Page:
Stephen Anderson | 91 mins | streaming (HD) | 1.78:1 | USA / English | U / G
Disney’s 47th Animated Classic comes from their weak ’00s period, after the end of the so-called Renaissance and before what’s apparently been dubbed the neo-Renaissance (presumably no one could think of a synonym). This hails from the tail end of that lamentable era, though, so there are signs of recovery: Meet the Robinsons isn’t bad, just mediocre.
Loosely adapted from a children’s book, the story sees orphan boy-genius Lewis invent a machine to display your memories, which is stolen by the moustache-twirlingly-evil Bowler Hat Guy. Then he meets Wilbur Robinson, who tells Lewis that Bowler Hat Guy is from the future, where they promptly set off for, and where Lewis does indeed meet the Robinsons, a crazy family of crazy people.
Along the way, the film manages some funny moments… the entirety of which are in the trailer. The “Todayland” sight gag and the subtitled bit with the T-rex: that’s your lot. Elsewise, Lewis and Wilbur are decent enough protagonists, but “decent enough” is about the extent of their likeability. On the bright side, the film at least functions when it keeps them in focus: the villain is mostly underwhelming, meaning things drag when centred on him for too long, and there are just too many Robinsons — the montage where we meet them all begins to feel endless. They’re too one-note, and of too little consequence in their brevity, to be of much interest.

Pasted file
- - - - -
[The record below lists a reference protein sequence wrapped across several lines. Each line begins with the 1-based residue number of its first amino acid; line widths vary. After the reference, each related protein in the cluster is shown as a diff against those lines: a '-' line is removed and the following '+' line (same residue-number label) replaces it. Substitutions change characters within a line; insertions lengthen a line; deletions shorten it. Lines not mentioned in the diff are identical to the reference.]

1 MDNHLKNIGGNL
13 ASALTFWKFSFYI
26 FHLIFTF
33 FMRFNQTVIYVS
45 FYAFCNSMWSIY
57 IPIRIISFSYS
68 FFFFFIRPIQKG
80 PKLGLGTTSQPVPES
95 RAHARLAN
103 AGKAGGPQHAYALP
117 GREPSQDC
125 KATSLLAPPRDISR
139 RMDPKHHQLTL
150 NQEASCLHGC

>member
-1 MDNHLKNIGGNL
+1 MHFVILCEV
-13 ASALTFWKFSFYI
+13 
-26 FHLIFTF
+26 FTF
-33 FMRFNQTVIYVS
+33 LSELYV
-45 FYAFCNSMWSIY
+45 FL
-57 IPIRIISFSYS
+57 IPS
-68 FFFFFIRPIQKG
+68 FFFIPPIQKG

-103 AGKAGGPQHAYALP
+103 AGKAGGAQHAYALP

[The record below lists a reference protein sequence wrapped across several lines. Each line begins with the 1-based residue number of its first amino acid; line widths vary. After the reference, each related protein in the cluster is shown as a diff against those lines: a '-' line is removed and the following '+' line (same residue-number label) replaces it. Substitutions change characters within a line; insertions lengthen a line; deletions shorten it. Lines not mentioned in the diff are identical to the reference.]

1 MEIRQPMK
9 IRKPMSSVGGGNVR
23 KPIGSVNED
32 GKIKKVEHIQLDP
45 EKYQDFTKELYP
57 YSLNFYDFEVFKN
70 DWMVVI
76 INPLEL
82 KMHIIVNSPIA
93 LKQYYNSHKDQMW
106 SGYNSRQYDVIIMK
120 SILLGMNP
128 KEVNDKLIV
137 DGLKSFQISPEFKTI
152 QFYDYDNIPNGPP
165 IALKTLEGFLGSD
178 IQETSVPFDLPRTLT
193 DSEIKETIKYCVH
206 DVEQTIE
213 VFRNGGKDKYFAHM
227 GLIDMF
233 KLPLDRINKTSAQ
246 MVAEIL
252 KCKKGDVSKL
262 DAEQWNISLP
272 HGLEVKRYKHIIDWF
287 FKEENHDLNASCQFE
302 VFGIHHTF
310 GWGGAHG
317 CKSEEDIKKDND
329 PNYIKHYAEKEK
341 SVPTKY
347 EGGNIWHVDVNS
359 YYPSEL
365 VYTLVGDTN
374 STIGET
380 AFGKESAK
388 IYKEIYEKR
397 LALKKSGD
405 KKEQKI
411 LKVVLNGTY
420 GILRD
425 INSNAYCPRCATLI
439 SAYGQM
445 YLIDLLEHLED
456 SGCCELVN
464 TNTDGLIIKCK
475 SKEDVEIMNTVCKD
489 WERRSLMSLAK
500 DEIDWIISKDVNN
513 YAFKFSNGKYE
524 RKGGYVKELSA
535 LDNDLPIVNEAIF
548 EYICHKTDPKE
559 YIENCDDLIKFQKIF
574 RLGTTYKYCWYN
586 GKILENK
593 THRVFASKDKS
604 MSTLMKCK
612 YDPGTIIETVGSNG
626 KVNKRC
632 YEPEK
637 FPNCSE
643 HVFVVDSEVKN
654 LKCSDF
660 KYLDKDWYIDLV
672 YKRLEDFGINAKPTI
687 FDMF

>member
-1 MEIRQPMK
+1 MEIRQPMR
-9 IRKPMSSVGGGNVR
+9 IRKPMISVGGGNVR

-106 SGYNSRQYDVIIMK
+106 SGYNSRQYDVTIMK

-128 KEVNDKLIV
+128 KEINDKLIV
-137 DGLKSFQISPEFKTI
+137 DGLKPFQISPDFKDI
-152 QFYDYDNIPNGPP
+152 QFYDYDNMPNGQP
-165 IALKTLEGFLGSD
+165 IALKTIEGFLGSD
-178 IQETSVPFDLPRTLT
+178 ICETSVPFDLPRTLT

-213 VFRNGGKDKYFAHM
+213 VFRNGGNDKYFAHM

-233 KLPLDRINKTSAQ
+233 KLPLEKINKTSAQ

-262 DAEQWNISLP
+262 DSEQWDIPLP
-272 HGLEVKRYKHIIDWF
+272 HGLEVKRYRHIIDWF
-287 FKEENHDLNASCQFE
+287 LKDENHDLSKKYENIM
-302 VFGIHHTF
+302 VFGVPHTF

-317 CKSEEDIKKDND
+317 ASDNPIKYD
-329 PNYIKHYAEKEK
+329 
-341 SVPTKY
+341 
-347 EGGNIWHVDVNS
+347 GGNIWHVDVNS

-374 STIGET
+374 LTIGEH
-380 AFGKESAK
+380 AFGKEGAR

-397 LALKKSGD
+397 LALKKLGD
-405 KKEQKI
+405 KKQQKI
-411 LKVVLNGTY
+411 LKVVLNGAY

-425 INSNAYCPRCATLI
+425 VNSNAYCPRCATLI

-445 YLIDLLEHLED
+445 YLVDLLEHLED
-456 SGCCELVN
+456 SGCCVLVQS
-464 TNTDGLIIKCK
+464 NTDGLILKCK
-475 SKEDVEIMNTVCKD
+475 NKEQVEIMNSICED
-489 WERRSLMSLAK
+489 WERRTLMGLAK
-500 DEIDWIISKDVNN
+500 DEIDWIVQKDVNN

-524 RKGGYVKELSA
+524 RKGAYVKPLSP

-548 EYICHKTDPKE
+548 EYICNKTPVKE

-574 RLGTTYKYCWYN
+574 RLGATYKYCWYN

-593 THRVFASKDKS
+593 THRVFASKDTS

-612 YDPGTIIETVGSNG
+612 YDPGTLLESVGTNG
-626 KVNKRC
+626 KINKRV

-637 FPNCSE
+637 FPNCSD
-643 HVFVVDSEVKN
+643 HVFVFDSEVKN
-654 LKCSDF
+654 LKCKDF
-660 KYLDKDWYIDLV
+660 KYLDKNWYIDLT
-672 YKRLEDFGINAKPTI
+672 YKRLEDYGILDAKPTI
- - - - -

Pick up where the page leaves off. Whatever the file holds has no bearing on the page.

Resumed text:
The time travel element of the plot is weakly thought-through. It’s not the point of the film, which is more about family ‘n’ stuff, but it’s central enough that it robs the already-underpowered climax of much weight — you’re too busy thinking “wait, does that make sense?” to be invested in events. Finally, the animation style has aged badly, now looking plain and under-detailed.
Meet the Robinsons is not a Chicken Little-level disaster, but if you want a computer-animated movie about a child inventor, there are at least two much better options, and I hear the other one about a time travelling kid is pretty good too. Apparently nearly 60% of this was re-made after John Lasseter became chief creative officer at Disney and had some suggestions — what’s the betting that’s where most of the best bits came from? And I’d also wager that explains why Disney’s next film, Bolt, was their true emergence from the creative doldrums.